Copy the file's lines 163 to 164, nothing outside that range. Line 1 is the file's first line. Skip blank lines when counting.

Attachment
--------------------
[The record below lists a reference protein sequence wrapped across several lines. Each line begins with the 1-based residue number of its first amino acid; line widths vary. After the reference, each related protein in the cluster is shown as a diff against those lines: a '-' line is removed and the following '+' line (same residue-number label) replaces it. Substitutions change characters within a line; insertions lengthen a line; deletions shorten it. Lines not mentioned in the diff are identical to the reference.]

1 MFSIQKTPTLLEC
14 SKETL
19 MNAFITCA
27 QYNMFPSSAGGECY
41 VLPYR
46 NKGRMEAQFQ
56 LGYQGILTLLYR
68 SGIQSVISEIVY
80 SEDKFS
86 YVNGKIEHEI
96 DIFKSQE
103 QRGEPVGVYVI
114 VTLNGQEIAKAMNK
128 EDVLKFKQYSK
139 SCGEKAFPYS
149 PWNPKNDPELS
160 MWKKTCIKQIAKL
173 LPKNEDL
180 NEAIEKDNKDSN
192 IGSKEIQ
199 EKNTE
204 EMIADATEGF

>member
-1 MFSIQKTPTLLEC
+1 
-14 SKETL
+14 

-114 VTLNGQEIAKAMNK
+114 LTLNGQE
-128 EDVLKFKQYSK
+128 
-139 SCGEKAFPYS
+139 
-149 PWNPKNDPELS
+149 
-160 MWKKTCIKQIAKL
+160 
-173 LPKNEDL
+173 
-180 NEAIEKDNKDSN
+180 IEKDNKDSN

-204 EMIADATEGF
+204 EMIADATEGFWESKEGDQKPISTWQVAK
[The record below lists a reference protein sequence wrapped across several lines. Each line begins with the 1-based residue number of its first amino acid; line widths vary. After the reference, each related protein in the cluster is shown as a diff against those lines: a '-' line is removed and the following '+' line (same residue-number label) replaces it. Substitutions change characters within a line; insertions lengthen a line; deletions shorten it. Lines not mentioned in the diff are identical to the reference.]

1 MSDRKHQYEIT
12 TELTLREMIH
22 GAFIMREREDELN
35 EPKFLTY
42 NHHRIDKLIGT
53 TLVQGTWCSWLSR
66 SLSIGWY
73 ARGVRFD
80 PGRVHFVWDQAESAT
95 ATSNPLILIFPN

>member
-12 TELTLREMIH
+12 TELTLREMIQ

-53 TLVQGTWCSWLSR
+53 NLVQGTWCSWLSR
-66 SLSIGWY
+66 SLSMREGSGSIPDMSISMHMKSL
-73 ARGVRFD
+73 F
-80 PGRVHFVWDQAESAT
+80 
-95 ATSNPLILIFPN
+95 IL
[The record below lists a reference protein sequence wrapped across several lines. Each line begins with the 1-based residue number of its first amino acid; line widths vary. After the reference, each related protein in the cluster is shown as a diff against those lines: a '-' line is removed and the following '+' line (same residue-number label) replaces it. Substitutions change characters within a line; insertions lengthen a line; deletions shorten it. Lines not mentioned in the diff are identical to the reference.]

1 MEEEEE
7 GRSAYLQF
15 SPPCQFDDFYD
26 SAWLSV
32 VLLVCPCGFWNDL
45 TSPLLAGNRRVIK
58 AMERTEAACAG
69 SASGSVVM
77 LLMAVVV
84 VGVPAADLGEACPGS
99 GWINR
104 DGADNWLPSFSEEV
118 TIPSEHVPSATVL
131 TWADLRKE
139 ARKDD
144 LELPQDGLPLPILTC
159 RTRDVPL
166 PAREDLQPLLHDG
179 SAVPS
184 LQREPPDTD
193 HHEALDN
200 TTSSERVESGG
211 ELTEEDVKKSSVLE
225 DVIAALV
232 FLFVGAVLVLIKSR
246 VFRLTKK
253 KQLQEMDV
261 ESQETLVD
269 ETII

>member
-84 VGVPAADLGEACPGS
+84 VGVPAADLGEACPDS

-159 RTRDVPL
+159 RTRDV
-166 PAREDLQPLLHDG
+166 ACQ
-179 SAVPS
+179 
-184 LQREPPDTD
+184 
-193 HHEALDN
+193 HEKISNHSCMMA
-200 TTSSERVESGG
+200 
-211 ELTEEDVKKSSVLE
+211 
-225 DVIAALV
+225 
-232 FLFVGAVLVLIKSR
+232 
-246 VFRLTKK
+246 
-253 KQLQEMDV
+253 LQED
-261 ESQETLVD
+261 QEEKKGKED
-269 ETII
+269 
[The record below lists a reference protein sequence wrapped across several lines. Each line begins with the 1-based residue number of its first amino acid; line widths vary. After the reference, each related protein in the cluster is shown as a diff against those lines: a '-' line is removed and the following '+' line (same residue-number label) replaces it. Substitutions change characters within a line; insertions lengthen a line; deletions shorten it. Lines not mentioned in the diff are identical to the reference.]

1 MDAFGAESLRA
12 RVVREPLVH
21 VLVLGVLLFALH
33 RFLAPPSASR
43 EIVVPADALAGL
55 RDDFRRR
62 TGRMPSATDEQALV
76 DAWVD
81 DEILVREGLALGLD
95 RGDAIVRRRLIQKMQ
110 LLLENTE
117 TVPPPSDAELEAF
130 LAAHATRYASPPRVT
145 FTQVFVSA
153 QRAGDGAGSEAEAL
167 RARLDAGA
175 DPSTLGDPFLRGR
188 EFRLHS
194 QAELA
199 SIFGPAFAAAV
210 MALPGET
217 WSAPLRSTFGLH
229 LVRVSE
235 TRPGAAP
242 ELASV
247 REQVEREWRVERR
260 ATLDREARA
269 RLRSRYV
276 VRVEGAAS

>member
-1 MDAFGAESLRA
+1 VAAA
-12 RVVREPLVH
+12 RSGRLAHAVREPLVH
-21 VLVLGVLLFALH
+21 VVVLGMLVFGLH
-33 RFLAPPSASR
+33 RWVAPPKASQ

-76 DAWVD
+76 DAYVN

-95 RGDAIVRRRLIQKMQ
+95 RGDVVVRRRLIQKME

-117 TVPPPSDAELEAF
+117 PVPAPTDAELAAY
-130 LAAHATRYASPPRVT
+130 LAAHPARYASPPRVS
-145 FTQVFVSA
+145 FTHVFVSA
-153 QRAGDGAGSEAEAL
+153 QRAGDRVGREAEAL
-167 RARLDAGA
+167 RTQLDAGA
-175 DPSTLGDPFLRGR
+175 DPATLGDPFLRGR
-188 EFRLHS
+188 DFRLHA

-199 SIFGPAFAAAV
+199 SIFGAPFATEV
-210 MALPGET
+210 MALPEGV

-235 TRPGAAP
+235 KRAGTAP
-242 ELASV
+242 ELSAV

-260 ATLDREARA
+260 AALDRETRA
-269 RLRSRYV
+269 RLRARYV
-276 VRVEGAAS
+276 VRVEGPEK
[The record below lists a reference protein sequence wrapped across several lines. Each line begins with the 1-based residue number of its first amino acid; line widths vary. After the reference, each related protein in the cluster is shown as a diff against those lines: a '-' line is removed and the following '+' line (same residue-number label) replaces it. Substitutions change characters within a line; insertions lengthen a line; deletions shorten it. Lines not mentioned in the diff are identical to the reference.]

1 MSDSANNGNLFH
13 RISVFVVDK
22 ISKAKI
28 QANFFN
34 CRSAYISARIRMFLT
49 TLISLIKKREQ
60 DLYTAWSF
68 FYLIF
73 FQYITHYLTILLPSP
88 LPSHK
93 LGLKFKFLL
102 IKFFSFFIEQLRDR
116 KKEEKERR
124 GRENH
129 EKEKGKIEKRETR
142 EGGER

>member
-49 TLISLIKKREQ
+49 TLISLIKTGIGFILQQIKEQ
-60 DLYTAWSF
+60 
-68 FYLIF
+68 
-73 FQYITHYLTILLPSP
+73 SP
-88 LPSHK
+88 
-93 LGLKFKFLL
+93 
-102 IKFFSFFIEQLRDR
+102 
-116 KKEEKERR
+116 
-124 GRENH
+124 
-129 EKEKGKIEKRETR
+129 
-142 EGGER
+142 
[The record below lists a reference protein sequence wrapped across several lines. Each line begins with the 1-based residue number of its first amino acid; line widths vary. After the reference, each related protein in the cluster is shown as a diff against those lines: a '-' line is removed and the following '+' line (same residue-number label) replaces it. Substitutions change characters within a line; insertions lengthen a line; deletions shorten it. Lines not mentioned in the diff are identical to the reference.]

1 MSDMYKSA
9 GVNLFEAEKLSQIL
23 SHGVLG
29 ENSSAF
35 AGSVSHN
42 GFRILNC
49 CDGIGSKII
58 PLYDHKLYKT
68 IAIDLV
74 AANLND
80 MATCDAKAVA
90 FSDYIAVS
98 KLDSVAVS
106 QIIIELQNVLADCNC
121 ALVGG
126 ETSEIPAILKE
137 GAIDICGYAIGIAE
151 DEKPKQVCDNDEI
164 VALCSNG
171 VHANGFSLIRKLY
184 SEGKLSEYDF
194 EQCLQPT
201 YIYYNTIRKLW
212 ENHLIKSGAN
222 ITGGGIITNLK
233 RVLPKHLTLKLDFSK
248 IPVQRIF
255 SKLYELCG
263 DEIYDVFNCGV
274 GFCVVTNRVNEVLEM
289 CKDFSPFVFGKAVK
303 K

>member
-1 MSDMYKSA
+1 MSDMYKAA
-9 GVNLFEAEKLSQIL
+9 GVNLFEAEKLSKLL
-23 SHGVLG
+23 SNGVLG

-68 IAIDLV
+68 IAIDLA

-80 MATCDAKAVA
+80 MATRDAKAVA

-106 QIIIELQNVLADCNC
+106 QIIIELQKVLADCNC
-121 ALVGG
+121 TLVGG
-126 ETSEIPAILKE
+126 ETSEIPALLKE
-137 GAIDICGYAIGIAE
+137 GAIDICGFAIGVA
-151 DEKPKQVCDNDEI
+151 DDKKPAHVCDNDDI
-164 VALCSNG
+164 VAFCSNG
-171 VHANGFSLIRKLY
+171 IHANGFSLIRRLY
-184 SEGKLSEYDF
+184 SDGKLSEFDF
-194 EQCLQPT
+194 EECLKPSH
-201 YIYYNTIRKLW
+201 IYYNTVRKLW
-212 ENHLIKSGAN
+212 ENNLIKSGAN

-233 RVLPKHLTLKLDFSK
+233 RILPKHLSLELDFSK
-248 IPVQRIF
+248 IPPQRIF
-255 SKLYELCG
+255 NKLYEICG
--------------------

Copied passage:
-21 VLVLGVLLFALH
+21 VVVLGMLVFGLH